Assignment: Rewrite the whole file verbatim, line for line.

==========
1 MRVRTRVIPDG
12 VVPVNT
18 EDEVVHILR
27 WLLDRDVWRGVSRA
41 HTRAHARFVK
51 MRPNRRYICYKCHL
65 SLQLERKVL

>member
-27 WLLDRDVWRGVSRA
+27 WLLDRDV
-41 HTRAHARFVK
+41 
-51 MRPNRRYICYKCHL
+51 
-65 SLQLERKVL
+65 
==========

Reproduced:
1 MRVRTRVIPDG
12 VVPVNT
18 EDEVVHILR
27 WLLDRDVWRGVSRA
41 HTRAHARFVK
51 MRPNRRYICYKCHL
65 SLQLERKVL

>member
-27 WLLDRDVWRGVSRA
+27 WLLDRDV
-41 HTRAHARFVK
+41 
-51 MRPNRRYICYKCHL
+51 
-65 SLQLERKVL
+65 